DENVER, Iowa (AP) — If Kim Kass had one wish, it’d be that she could spend every minute with her horse.
“I’d be living the life I love to live,” she said. “There’s nothing better than starting your morning with your horse. It’s peaceful, it’s just us, the birds, and the crickets.”
While this is not reality, the seasoned horse exhibitor from Denver did recently get to live out a dream of hers.
Kass took a 10-hour trip with her niece, nephew, and sister last month to Tulsa, Oklahoma to compete in the 57th Pinto World Championship Show for the first time.
The 1991 Denver High School graduate not only created lasting memories but excelled in competition.
The Waterloo-Cedar Falls Courier reports she walked away with two “Reserve World Champion” buckles after competing in amateur and open halter horse show classes with her American Paint Horse WR Ima Timely Review, otherwise known as Paige.
The time at the world championship was also the first time she showed off a newly embellished, turquoise showmanship jacket.
In halter, a horse is judged on its conformation while being led, not ridden.
Kass also competed in an amateur walk-trot showmanship class where everybody has their horse travel the same pattern and similarly, neither the horse nor the owner can make physical contact with each other.
Whether she ends up returning to the Pinto World Championship Show is still a question, but appears unlikely because Paige is getting older and already had babies.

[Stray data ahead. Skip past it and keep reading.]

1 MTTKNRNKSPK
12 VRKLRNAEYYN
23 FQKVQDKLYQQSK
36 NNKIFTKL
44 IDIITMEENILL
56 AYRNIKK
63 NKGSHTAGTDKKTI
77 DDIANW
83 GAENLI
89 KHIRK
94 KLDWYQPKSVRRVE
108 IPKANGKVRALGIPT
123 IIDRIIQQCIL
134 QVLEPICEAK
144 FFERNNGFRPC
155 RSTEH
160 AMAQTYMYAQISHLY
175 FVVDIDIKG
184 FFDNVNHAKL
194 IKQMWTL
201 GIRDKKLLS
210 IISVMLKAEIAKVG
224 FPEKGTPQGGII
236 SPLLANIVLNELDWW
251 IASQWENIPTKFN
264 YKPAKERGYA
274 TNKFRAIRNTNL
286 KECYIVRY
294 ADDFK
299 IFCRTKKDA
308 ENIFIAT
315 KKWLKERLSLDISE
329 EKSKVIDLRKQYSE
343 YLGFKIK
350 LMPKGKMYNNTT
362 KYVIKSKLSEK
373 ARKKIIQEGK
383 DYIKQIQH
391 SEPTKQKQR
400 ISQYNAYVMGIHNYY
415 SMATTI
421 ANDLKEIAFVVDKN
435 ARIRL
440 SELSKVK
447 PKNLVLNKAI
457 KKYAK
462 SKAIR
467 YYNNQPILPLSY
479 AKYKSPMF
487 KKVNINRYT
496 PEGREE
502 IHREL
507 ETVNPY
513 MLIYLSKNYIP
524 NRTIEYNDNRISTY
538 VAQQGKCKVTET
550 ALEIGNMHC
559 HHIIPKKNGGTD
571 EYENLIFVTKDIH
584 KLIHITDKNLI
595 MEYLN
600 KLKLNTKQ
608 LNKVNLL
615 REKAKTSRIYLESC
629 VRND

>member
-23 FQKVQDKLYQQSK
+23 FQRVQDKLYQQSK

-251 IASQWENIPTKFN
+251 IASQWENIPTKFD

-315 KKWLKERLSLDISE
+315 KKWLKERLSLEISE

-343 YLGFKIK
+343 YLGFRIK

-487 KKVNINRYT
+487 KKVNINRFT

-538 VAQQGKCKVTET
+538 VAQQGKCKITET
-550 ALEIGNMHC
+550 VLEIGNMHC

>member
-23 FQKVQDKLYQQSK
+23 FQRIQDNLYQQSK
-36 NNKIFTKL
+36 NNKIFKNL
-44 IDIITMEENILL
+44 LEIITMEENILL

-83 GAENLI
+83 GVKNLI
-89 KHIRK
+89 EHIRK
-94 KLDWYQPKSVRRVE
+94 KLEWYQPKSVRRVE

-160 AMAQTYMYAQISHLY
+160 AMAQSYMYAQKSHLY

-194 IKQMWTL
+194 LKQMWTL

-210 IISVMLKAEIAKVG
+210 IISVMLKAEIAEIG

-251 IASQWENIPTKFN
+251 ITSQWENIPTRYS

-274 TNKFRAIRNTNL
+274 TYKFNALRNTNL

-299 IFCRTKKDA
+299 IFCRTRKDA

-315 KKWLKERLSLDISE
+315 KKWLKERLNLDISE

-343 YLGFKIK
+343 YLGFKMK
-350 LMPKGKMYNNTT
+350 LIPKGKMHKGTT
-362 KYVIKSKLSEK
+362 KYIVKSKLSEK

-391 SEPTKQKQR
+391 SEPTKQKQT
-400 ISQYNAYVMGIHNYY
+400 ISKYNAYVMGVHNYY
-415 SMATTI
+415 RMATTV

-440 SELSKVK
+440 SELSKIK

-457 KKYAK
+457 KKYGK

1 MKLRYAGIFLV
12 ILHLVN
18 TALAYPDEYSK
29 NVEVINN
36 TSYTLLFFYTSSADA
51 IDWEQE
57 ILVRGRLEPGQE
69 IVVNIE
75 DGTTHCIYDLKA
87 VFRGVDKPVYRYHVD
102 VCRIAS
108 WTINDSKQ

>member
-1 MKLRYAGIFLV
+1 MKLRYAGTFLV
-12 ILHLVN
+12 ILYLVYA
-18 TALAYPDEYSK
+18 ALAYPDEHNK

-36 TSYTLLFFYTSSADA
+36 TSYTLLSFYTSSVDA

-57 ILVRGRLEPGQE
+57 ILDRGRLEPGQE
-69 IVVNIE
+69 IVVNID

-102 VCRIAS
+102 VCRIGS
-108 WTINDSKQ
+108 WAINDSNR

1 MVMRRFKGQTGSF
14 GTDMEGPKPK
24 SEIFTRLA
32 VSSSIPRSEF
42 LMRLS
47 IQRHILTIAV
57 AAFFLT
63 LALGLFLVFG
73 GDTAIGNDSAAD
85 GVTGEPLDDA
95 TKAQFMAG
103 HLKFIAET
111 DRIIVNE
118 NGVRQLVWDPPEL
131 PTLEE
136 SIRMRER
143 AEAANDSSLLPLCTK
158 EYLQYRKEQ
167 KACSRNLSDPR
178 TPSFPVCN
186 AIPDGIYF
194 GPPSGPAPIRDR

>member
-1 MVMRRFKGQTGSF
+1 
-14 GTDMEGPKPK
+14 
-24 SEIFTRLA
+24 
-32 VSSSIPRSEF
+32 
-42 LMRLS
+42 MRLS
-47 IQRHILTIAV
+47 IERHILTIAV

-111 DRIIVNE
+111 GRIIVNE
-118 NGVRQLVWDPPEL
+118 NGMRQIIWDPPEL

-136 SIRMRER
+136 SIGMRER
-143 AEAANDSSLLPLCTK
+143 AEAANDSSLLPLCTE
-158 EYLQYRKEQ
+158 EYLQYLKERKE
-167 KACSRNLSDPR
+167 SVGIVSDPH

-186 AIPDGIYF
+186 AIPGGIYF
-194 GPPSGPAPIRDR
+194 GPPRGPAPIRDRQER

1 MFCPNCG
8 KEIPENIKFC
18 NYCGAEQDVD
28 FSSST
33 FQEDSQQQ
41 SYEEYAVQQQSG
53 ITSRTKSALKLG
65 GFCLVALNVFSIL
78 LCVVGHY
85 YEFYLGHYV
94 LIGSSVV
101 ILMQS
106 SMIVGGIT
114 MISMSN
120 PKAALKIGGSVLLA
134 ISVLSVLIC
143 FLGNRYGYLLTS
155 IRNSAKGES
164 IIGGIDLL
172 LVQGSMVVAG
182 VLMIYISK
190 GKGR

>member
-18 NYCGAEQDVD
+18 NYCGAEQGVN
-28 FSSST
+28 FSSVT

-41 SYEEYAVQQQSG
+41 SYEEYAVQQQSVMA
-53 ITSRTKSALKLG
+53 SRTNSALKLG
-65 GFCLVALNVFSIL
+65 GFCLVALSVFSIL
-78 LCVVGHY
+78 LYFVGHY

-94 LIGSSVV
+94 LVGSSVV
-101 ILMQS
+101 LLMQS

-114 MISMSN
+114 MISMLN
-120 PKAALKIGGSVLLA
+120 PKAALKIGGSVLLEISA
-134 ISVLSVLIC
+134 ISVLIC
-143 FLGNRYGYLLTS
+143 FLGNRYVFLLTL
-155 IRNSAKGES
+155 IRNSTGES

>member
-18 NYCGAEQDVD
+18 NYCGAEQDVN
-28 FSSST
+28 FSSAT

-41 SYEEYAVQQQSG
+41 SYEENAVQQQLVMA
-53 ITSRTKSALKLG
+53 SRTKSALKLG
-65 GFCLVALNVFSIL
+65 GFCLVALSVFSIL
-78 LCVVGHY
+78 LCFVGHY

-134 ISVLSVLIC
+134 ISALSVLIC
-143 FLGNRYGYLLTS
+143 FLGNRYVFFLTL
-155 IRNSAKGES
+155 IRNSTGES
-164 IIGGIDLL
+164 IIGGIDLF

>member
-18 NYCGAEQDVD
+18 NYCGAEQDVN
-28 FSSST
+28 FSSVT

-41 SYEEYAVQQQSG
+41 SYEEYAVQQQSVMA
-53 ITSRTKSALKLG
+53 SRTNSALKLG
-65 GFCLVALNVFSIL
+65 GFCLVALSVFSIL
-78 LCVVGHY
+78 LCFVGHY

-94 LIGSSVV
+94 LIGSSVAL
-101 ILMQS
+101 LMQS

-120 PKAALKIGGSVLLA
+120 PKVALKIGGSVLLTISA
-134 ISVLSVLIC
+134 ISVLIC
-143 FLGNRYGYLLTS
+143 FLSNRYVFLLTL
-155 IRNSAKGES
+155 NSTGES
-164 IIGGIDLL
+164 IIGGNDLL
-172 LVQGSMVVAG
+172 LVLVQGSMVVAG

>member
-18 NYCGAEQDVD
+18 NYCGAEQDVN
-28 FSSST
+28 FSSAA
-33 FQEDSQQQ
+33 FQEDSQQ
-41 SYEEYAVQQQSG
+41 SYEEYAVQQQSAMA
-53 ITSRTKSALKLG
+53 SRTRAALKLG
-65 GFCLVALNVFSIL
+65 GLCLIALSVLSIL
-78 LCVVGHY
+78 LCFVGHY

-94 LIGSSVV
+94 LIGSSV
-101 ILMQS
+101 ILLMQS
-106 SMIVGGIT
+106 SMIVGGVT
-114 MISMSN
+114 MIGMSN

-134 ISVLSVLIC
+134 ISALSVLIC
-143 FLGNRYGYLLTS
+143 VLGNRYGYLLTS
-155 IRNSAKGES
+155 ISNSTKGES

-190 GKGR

“I don’t know if I’ll ever get to go back again. At this point, this was the one and only time. I would absolutely love to go again,” she said. “But for now, this was a bucket list item. I decided to live for a change; instead of sticking to the normal hum drum of every day.”
Kass trains Paige on her own at her family’s barn where there is no indoor arena or heated facility.
To her, success is based on a few things: Practice and becoming familiar with the horse.
“You really got to put the time in. The better bond that you have with the horse, the better off you’re going to be,” she said.
In fact, it’s so strong that she touts how the horse can be without a halter and she won’t have to worry about the horse trotting off and never coming back.
“That’s because of all the time we’ve spent working together,” she said.
Kass also described her horse as sometimes being goofy but, when it comes time to compete, she has a “game face.”
Additionally, she is too smart for own good, Kass said. She has to be careful not to practice the patterns with Paige too frequently.
“She learns the pattern so fast and then she anticipates what I’m going to do next, and then it’s almost to the point where she’ll be ready to go onto the next maneuver before I’m ready to,” Kass said.
Kass also touted her “drastic improvement” in showmanship because of her friend Kathy Hart, of Port Richey, Florida.
Kass sends videos of her training, and Hart will offer tips on how to improve from miles and miles away.
One reminder Hart will give her is to smile every once in a while because that omission will lead to a lower score.
“A lot of the time, I forget to breathe until I get halfway through. You’re trying to remember this pattern and not screw up,” she said.
No matter whether or not she ends up back at the World Championships, Kass is reminded every time she’s out with Paige in competition or at her parent’s farm, that she’s special and how her “horse world is right” because of her.
“I call her my sanity,” Kass said.
Kass had sold Paige to a family in 2012 when she was 2 years old, but kept her mother.
“But when I lost her dam (mother), my horse world wasn’t the same anymore,” she said.
That led to that happy day in 2014 when she was able to reunite with Paige and buy her back.
And now Paige can call Denver home for good.
“You can be having a really crummy day, but go on over and spend time with your horse and forget about all the junk that’s going on in life,” Kass said.